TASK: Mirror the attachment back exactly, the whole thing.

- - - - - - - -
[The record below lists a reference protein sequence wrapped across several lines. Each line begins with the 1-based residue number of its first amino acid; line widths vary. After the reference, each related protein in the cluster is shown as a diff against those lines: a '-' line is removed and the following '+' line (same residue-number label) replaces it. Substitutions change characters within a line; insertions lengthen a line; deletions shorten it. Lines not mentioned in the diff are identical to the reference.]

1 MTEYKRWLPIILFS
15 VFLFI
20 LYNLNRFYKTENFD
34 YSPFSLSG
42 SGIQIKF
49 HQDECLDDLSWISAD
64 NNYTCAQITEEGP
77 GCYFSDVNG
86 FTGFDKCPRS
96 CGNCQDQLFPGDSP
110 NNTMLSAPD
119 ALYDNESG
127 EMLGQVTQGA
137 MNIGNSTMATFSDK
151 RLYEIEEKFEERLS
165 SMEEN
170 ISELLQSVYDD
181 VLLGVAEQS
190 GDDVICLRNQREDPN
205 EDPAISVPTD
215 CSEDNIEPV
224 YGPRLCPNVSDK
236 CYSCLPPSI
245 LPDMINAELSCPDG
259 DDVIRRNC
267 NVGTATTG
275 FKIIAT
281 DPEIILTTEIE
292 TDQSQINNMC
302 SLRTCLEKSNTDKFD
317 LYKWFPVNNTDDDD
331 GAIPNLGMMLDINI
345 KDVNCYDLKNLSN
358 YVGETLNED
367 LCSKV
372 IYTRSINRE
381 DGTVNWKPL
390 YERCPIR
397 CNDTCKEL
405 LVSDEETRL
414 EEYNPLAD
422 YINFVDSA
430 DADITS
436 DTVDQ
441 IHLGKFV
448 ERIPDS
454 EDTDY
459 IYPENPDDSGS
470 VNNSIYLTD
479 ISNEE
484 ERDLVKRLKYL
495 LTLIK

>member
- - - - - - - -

[The record below lists a reference protein sequence wrapped across several lines. Each line begins with the 1-based residue number of its first amino acid; line widths vary. After the reference, each related protein in the cluster is shown as a diff against those lines: a '-' line is removed and the following '+' line (same residue-number label) replaces it. Substitutions change characters within a line; insertions lengthen a line; deletions shorten it. Lines not mentioned in the diff are identical to the reference.]

1 MTEYKRWLPIILFS
15 VFLFI
20 LYNLNRFYKTENFD
34 YSPFSLSG
42 SGIQIKF
49 HQDECLDDLSWISAD
64 NNYTCAQITEEGP
77 GCYFSDVNG
86 FTGFDKCPRS
96 CGNCQDQLFPGDSP
110 NNTMLSAPD
119 ALYDNESG
127 EMLGQVTQGA
137 MNIGNSTMATFSDK
151 RLYEIEEKFEERLS
165 SMEEN
170 ISELLQSVYDD
181 VLLGVAEQS
190 GDDVICLRNQREDPN
205 EDPAISVPTD
215 CSEDNIEPV
224 YGPRLCPNVSDK
236 CYSCLPPSI
245 LPDMINAELSCPDG
259 DDVIRRNC
267 NVGTATTG
275 FKIIAT
281 DPEIILTTEIE
292 TDQSQINNMC
302 SLRTCLEKSNTDKFD
317 LYKWFPVNNTDDDD
331 GAIPNLGMMLDINI
345 KDVNCYDLKNLSN
358 YVGETLNED
367 LCSKV
372 IYTRSINRE
381 DGTVNWKPL
390 YERCPIR
397 CNDTCKEL
405 LVSDEETRL
414 EEYNPLAD
422 YINFVDSA
430 DADITS
436 DTVDQ
441 IHLGKFV
448 ERIPDS
454 EDTDY
459 IYPENPDDSGS
470 VNNSIYLTD
479 ISNEE
484 ERDLVKRLKYL
495 LTLIK

>member